Wednesday, May 9, 2018

April Book Reviews

Back in April I didn’t do a March book review recap, because I did two separate book reviews for The Secret to Southern Charm, by Kristy Woodson Harvey and All Out Wild Wonder, by Sarah Kay. For those are you that are new to the blog one of my New Year’s Goals for 2018 is to read more. Last year I did not read as much as I usually do {I blame Netflix…} so I am really working towards setting aside time at the very end of the day to just read and relax!

So far this year I have read eleven books; I wish I have read a few more at this point, but hey, progress is progress, and that’s all that matters. For those of you who are trying to read a few more books this year too, one trick that has worked for me is just to keep a variety of books by your bed, that way you will always have a book close at hand that you are in the mood to read. Now, on to the April book reviews!
Since reading Everything I Never Told You back in February I have become such a fan of Celeste Ng’s writing style and books. Fair warning, her books are not the most uplifting, but the writing is just so good. She always manages to explore the views of one topic from many different angles and the views of characters in her story and what influences and events have taken place in their lives to lead each character to their current point of view; needless to say, her books are very thought provoking.

Little Fires Everywhere is set in Shaker Heights – an elite suburb located in Cleveland that promotes success, equality, and holds it’s residents to high moral standards. Little Fires everywhere centers around one of Shaker Heights family, the Richardsons and their four child, then there is the protagonist of the story, Mia Warren, a nomadic photographer and her teenage daughter, Pearl. 

The lives of Ellen Richardsons and Mia Warren collide when Mia rents a house that belongs to the Richardson family. The lifes of the Richarsons and Warrens quickly become intertwined when Pearl becomes friend with the Richardson family, spending time at their house everyday after school, and in order to keep an eye on Pearl Mia takes a cleaning job at the Richardsons.

As the story progresses the lives of the Richardsons and the Warrens become more and more intertwined and their differences more noticeable. The differences become especially evident when a custody battle takes place between one of Ellen’s oldest friends and one of Mia’s work friends. This subject brings out the true opinion on the matter not only in the two women but also the entire town. Obviously, things start to get a little dicey…

Confession: One of my guilty pleasures is young adult books…some make for just a really good light read and others explore very deep and important topics; so don’t be too quick to dismiss a book just because it is located in the young adult section of a book store. That said Between Shades of Gray is a book that everyone should 100% read. I actually found that this book really educated me; World War II and Germany is just such a big part of history during the late 1930s and early 1940s that I guess I forgot about the Lithuania. I honestly had no clue that educated Lithuanians and their families that were perceived as a threat by the Soviets were rounded off and sent to work camps in Siberia and different isolated places. This book is just, wow…you won’t be able to put it down.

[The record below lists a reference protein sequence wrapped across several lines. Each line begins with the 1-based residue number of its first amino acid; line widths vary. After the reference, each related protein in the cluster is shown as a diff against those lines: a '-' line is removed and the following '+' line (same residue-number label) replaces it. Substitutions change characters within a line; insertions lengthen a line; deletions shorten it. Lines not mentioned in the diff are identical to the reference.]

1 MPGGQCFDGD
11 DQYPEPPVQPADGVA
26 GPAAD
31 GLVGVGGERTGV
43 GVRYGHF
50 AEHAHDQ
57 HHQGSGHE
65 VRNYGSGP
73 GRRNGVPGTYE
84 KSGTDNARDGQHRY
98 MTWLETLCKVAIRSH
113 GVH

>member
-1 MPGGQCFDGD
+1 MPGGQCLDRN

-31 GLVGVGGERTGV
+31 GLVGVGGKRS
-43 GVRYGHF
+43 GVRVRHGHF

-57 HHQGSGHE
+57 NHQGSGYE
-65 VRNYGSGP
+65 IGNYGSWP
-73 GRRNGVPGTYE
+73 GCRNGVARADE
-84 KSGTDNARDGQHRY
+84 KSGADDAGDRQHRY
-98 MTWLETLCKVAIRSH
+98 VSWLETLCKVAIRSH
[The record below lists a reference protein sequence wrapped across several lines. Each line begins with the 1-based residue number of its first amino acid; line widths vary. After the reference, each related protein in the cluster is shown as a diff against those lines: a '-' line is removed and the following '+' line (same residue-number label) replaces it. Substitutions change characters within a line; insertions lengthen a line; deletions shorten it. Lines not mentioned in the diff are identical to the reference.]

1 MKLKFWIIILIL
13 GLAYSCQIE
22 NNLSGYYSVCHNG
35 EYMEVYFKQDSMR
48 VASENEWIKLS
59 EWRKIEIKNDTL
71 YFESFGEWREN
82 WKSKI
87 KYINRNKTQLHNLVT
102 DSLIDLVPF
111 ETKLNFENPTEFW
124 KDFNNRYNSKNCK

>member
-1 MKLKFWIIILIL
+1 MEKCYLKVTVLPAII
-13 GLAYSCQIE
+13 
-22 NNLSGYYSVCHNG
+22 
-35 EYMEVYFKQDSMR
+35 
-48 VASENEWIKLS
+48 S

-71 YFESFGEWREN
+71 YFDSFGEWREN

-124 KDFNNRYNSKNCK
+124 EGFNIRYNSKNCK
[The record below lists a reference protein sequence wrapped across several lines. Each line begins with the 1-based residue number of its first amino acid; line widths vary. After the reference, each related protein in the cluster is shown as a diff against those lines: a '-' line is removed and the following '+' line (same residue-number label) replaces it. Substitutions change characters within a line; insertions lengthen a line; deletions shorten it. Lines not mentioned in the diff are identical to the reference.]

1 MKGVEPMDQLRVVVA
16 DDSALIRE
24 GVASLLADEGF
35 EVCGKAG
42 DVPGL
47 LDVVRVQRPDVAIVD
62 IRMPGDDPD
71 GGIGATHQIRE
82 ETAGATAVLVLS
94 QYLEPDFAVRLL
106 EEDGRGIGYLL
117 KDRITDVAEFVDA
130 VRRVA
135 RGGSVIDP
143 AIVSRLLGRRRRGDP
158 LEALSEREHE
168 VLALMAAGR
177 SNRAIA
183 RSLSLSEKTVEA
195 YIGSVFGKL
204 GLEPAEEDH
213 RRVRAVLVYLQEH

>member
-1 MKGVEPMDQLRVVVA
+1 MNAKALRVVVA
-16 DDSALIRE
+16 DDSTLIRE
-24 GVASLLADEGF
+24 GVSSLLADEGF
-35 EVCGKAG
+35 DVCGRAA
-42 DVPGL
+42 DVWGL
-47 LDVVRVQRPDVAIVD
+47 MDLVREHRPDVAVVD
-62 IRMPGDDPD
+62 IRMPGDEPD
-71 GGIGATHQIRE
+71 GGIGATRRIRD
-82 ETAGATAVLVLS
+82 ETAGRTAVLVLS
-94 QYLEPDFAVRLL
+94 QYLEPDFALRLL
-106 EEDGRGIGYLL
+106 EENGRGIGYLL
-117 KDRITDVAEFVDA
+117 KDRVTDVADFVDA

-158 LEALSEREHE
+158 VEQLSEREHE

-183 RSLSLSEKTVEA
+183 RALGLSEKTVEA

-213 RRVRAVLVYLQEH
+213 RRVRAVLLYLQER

Fifteen-year-old, Lina, a daughter, sister, painter, student, and so on, is leading life just like every other Lithuanian girl back in 1941. One night Soviet officers come into her home, tell her family that they have 30 minutes to pack the necessities, right before they tear them away from the comfort of their and way of life. Lina, her mother, and her brother, are put onto a cattle train that slowly makes it’s way across the Artic Circle to work caps in Siberia. Under Stalin’s orders they are to do rigorous manual labor involving farm warm and expected to live off of very small rations of food, in less than ideal living situations.

Lina finds comfort in her art and is able to record the events in her own way, hoping beyond hope that somehow her pictures and messages will somehow make their way to her father’s work camp. This book shows just how big a part that love, strength, and never ending hope, plays in ones survival, and that sometimes being able to find a happy moment in a very difficult situation can make all the difference.

I know, not the most intelligent sounding book, but a good fun read is essential, plus I just love Audrey Hepburn. You really have to admire a woman who has not only made timeless movies, but has had such a lasting effect on the fashion industry.

After a hard day and work, aka getting fired, and being unlucky in love, actress, Libby Lomax, retreats into the black and white world of movie classics where things just seem oh so much more glamorous and the possibilities endless. While watching Breakfast at Tiffany’s, naturally, Libby is beyond shocked to find a real life Audrey Hepburn sitting right next to her, on her old Chesterfield couch that was recovered from the stock room. Audrey becomes Libby’s confidante and friend, and may just be able to pass along enough of her Audrey like whimsy and magic over to Libby to make her a success!


  1. Great post I love the tops and the book sounds interesting xoxo Cris